The Yamaha Years, by John Shuttleworth
Reviewed by Saira Gorringe
Much like the album, this review is going to start with an apology.
Sorry Craig. You seem like a nice bloke, Stuart speaks very highly of you. So, um, yeah, sorry.
I watched the randomiser video and read down the list of artists on off; like them, know them, love them, not thought about them in 20 years, they’re okay – I get to my assigned listen and… Who?
Off to wiki I go.
“John Shuttleworth is a fictional singer-songwriter and radio presenter, created in 1986 and performed by English comedy actor and musician Graham Fellows.”
Graham Fellows is the guy behind Jilted John, anthem of the proto ‘nice guy’ who call their ex a slag the moment they get dumped. A useful song when your best friend splits up with a guy called Gordon (ask me how I know!)
I am not a fan of comedy music – at various points Stuart has tried inflicted The Mighty Boosh, Flight of the Conchords, Axis of Awesome etc on me, and I hate them all. Oh, and I can’t stand the kind of cringe comedy that is based around laughing at a pathetic man’s lack of self-awareness; think Alan Partridge or The Office – I can’t watch because I find it deeply physically uncomfortable. Soooooo – this album is going to have to do some work to win me round.
But maybe I’ll be pleasantly surprised by the music?
The music is as you might expect from an album called The Yamaha Years. Remember when you got a keyboard as a kid for Christmas? and then went through all the music samples, hitting Bossa Nova over and over? Imagine that with doggerel lyrics delivered in an exaggerated Yorkshire tone over the top, with occasional asides to other characters such as “Ken”. I feel like I’ve been trapped in a lift from a 70s sitcom. That feeling isn’t helped by reading through the song titles – “My wife died in 1970”, “Gammon and Eggs”, “500 bus stops” “up and down like a bride’s nighty” and Pigeons in flight” – oh god, there’s 20 of them.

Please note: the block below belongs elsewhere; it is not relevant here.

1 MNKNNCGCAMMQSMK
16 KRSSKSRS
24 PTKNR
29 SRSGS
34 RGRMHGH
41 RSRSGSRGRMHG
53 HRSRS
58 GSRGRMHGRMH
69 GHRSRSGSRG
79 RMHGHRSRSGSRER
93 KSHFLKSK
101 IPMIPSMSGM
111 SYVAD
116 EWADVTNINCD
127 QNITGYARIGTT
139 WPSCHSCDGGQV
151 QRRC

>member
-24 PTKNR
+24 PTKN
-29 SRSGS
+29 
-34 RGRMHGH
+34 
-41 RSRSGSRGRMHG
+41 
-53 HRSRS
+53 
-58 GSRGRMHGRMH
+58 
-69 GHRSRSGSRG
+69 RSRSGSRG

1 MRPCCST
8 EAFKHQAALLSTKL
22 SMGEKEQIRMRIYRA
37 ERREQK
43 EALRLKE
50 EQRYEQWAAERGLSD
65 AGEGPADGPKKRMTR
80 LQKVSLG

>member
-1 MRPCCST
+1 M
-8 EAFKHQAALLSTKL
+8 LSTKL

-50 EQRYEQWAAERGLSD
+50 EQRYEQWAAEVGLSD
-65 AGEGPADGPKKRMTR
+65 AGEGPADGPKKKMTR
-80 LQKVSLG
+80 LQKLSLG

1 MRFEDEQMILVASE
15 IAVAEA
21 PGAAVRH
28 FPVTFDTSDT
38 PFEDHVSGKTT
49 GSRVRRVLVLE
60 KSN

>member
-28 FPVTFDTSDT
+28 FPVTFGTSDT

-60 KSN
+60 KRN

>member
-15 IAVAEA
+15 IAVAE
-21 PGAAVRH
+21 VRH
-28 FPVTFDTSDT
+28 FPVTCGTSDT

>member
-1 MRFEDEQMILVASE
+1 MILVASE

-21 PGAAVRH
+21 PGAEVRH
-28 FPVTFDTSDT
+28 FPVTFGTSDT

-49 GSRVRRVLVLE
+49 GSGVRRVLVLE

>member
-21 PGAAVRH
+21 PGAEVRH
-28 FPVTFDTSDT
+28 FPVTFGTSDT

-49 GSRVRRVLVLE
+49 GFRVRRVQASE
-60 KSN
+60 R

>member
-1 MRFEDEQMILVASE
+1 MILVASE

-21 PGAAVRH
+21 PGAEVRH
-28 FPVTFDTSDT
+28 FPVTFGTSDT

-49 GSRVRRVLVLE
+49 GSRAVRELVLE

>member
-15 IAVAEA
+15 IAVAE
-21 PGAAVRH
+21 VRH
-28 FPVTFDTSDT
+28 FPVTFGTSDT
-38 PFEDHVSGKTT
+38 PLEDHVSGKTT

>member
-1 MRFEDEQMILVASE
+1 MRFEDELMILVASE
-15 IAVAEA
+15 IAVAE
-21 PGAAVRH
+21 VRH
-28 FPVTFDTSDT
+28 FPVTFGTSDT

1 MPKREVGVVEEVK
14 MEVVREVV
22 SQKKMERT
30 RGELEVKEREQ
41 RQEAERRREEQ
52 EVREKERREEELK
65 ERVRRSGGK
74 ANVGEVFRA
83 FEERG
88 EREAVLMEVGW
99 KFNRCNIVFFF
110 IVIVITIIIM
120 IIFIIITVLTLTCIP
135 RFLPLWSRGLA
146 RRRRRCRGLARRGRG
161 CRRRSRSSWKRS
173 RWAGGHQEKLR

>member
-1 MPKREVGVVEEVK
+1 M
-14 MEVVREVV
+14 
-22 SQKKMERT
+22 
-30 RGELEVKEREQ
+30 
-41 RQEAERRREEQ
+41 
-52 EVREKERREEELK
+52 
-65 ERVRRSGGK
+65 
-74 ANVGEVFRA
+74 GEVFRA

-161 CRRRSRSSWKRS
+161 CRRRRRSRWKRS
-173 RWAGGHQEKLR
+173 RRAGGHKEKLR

The banality of life can be a beautiful thing to make music about (see Half Man Half Biscuit) but here everything is deliberately undermined and played for cheap laughs; maybe I shouldn’t complain about this in a comedy act, but it lacks the delightful whimsey of a HMHB song, and instead just feels lazy. For example, “Hey have you seen my wife”, an upbeat song about his wife leaving him after a row about a vacuum cleaner – and we might as well be listening to a “Take my wife, please” routine. There are occasional lines that are quite amusing, “you’re like Manchester, you’ve got strange ways”, but not enough for me.
If I liked the music better then the earnestness of “Up and Down like a Bride’s Nightie” might hit home. I didn’t expect an exploration of mood swings and depression and it’s still a rarity to have an ordinary bloke talk about their mental health; so to hear on an album that’s 20 years old is fab. I do love the image of the flying Canada geese giving Vs to the world. As a mental health message it’s a better call out than “How to be happy in a sad sad world” where the list of activities could be the inspiration for a 1000 wellbeing posts on Facebook. Speaking of earnest, “Save the Whales” offers a heartfelt plea for ocean creatures, but somehow misses the octopus?!
Stand out track – assuming I can’t just choose the apology then I’ll go with “Y Reg” – a cheerful ode to his Austin Ambassador Y Reg (Why Reg?) as it is probably the least offensive on here.
Overall, I’m going to give this a highly unfair 2/10 – there’s definitely an audience for this, but it definitely isn’t me.
Now, how do I remove all traces of this from my Spotify?